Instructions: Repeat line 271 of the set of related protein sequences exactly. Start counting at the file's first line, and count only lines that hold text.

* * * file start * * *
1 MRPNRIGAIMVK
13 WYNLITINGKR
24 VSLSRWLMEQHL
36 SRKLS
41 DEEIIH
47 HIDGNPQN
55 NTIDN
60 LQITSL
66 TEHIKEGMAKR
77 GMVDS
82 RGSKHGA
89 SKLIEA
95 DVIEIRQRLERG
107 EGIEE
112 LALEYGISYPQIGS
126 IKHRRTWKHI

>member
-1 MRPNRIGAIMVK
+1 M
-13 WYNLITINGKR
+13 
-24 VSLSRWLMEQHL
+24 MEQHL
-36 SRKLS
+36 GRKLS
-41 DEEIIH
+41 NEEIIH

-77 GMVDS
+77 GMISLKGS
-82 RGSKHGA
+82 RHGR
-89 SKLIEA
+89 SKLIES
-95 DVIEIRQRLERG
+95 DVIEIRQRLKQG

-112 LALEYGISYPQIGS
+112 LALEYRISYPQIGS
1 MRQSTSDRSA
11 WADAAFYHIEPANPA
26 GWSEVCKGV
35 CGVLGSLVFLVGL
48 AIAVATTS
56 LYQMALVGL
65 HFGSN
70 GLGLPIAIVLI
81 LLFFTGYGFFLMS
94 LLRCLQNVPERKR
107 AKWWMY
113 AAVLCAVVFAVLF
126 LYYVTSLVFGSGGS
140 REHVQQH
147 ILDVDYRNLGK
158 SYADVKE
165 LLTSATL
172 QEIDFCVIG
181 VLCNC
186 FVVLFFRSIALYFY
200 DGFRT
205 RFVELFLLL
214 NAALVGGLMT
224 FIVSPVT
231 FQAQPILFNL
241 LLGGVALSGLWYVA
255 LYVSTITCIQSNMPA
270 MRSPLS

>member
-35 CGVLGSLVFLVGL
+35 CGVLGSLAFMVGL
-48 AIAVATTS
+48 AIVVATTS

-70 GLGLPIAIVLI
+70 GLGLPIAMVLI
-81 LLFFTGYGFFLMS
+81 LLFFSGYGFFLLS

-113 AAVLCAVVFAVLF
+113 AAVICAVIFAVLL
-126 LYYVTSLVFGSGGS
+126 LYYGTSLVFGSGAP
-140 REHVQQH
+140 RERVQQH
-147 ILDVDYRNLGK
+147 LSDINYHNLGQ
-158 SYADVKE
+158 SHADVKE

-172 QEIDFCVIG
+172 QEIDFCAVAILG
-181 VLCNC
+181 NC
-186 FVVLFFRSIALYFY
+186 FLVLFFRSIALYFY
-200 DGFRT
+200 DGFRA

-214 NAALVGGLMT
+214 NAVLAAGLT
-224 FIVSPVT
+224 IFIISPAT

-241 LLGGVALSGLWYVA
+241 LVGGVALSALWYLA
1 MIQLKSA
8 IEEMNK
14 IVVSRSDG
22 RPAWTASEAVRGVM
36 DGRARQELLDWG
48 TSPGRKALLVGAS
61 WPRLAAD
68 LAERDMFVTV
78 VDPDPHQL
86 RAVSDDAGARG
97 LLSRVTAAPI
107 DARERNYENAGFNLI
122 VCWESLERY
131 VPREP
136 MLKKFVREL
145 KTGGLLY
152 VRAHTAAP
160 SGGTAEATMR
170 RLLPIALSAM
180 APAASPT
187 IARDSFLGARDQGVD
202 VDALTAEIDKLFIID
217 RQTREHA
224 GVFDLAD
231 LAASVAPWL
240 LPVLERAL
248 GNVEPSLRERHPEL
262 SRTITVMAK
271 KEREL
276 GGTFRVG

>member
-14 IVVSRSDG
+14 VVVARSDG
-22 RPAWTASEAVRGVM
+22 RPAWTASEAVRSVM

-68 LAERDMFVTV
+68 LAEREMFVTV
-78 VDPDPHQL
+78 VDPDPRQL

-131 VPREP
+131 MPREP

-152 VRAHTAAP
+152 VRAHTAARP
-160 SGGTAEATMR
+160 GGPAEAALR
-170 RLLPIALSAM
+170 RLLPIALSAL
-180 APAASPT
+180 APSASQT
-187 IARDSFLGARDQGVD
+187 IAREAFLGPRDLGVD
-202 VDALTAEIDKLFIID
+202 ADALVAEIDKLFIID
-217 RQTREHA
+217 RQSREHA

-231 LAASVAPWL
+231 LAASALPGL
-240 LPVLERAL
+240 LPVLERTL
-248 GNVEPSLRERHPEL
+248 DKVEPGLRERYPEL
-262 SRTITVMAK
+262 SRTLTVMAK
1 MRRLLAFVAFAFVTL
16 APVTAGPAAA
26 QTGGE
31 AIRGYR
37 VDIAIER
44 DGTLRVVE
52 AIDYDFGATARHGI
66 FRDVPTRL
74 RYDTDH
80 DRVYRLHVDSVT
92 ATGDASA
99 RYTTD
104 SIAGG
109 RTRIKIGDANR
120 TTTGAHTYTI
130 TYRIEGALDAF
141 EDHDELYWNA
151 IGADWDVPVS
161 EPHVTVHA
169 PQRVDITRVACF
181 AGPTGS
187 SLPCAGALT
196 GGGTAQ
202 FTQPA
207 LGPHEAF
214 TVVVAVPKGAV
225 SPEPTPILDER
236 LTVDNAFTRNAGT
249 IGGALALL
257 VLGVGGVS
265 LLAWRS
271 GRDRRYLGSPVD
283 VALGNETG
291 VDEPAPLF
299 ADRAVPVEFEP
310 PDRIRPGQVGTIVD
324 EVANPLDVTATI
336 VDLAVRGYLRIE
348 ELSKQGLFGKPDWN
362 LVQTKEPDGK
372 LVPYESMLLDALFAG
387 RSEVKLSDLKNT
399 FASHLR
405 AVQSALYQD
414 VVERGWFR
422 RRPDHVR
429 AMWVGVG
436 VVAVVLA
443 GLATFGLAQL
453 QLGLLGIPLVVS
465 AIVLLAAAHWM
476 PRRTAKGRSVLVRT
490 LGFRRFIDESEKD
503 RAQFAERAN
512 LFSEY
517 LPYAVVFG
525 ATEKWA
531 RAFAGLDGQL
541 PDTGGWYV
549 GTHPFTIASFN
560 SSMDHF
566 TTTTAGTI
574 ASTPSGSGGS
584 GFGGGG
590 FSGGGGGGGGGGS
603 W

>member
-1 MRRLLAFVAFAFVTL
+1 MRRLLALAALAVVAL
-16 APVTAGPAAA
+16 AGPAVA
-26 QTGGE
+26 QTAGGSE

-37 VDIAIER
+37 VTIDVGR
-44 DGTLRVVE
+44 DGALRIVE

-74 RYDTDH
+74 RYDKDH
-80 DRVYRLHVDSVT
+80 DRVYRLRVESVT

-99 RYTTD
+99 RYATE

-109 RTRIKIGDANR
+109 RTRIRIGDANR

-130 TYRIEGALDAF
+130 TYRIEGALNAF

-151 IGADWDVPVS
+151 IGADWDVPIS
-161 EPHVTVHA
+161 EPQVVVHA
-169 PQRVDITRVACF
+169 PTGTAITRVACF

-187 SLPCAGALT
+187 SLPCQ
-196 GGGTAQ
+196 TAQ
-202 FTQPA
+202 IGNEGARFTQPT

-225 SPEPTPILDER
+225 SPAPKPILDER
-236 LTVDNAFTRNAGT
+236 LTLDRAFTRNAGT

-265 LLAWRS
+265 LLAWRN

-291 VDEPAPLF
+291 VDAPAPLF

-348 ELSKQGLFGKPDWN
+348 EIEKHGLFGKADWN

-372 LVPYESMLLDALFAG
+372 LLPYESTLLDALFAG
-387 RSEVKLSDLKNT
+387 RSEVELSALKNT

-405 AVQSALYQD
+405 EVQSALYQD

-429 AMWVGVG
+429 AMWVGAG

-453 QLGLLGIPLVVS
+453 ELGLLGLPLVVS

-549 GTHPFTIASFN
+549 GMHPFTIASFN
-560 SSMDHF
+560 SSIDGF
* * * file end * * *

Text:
-372 LVPYESMLLDALFAG